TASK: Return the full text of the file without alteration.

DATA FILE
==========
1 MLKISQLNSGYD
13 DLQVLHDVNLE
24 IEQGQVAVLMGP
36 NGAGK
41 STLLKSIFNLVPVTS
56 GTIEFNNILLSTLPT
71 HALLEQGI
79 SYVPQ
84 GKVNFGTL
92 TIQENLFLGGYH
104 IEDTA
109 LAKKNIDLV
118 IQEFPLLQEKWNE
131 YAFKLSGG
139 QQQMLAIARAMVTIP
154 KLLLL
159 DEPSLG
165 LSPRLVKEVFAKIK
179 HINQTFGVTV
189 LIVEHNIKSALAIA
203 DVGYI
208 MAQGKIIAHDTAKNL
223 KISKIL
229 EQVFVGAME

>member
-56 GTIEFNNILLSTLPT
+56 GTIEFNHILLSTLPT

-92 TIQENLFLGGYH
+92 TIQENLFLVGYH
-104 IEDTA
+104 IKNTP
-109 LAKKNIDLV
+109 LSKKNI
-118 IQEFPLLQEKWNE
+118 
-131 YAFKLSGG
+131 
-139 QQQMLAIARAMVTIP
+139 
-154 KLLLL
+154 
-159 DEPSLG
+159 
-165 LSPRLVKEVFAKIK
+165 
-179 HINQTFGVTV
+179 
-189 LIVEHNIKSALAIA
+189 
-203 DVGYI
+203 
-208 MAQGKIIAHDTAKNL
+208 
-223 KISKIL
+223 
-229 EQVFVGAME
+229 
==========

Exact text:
1 MLKISQLNSGYD
13 DLQVLHDVNLE
24 IEQGQVAVLMGP
36 NGAGK
41 STLLKSIFNLVPVTS
56 GTIEFNNILLSTLPT
71 HALLEQGI
79 SYVPQ
84 GKVNFGTL
92 TIQENLFLGGYH
104 IEDTA
109 LAKKNIDLV
118 IQEFPLLQEKWNE
131 YAFKLSGG
139 QQQMLAIARAMVTIP
154 KLLLL
159 DEPSLG
165 LSPRLVKEVFAKIK
179 HINQTFGVTV
189 LIVEHNIKSALAIA
203 DVGYI
208 MAQGKIIAHDTAKNL
223 KISKIL
229 EQVFVGAME

>member
-56 GTIEFNNILLSTLPT
+56 GTIEFNHILLSTLPT

-92 TIQENLFLGGYH
+92 TIQENLFLVGYH
-104 IEDTA
+104 IKNTP
-109 LAKKNIDLV
+109 LSKKNI
-118 IQEFPLLQEKWNE
+118 
-131 YAFKLSGG
+131 
-139 QQQMLAIARAMVTIP
+139 
-154 KLLLL
+154 
-159 DEPSLG
+159 
-165 LSPRLVKEVFAKIK
+165 
-179 HINQTFGVTV
+179 
-189 LIVEHNIKSALAIA
+189 
-203 DVGYI
+203 
-208 MAQGKIIAHDTAKNL
+208 
-223 KISKIL
+223 
-229 EQVFVGAME
+229 